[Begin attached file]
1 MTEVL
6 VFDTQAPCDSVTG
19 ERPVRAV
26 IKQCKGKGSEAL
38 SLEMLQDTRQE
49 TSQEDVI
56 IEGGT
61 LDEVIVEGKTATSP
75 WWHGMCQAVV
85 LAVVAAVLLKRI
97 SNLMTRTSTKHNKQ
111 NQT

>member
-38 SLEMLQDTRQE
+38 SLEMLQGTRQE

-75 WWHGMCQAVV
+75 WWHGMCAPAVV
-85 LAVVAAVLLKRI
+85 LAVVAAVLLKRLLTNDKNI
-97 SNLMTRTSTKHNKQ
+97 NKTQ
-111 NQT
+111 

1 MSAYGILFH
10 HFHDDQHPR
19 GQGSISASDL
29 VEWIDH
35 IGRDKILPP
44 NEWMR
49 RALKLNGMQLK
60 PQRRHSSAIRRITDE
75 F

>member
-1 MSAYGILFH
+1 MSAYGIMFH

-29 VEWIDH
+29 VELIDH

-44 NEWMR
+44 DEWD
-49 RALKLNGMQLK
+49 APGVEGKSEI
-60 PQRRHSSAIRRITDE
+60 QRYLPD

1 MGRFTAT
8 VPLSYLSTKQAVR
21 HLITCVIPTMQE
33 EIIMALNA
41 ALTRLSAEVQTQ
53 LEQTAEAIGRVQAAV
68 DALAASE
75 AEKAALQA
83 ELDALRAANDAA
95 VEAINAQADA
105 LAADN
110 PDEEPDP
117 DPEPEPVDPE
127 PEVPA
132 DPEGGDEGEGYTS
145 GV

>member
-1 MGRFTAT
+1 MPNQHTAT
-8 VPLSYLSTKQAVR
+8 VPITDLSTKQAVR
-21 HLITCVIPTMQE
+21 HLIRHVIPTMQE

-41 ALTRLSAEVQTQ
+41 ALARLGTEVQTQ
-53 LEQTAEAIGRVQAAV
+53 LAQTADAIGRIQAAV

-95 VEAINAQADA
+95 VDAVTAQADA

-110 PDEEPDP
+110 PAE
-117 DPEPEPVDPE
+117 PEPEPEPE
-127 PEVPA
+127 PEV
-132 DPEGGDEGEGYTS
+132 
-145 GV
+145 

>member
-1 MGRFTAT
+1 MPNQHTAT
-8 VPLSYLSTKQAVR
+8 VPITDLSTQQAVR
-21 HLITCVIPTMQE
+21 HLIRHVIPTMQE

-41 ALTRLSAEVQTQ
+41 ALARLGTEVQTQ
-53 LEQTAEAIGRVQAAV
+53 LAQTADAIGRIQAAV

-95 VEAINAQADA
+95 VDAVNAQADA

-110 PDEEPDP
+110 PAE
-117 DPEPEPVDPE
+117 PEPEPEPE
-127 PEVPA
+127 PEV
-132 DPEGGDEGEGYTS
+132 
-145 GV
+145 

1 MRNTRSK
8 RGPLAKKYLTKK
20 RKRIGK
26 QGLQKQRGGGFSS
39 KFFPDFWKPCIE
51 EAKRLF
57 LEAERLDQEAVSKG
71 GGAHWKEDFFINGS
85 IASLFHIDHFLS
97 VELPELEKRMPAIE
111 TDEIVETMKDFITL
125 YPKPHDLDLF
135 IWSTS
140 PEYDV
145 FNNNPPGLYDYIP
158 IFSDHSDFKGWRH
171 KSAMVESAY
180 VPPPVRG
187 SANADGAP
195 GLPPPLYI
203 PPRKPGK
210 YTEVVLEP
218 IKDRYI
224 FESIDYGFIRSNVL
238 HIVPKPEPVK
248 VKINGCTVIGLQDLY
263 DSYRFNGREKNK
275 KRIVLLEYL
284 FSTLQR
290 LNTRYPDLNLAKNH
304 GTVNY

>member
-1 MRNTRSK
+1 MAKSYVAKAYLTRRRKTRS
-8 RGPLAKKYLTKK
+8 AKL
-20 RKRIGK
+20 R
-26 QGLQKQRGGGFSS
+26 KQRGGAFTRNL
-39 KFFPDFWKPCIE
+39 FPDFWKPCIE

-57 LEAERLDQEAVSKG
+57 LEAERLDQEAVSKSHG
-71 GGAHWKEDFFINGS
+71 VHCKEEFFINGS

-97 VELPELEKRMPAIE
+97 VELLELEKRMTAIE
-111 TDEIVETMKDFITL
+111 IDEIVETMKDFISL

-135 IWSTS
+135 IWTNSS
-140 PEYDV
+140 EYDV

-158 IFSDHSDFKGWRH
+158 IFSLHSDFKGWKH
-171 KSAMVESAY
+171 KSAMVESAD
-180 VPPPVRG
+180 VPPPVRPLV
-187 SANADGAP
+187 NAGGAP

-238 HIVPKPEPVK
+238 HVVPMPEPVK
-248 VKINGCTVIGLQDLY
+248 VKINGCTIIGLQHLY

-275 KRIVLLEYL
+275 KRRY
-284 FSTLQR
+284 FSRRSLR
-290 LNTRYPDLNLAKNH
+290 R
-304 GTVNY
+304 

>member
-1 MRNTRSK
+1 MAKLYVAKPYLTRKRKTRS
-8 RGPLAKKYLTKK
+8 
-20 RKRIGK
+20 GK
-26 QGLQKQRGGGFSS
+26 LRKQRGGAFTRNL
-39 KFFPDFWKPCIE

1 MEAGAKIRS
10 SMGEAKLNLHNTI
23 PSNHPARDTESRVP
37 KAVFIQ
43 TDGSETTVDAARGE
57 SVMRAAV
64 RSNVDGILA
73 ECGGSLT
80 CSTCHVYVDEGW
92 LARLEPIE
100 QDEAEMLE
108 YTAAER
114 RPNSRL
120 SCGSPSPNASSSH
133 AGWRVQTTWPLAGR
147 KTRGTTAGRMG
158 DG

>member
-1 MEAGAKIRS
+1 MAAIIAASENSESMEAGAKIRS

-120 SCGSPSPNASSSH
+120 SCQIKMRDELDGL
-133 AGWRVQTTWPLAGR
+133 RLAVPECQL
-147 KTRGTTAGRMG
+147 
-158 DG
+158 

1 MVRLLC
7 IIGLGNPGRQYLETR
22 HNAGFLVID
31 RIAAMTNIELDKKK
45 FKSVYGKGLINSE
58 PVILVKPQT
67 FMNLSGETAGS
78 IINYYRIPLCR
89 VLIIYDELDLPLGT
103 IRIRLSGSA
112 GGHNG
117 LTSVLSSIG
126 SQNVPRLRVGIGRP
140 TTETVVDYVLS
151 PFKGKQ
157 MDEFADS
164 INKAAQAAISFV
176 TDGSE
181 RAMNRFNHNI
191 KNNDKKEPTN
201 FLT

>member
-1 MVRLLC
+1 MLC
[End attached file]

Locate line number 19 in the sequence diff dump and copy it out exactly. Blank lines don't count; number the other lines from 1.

+85 LAVVAAVLLKRLLTNDKNI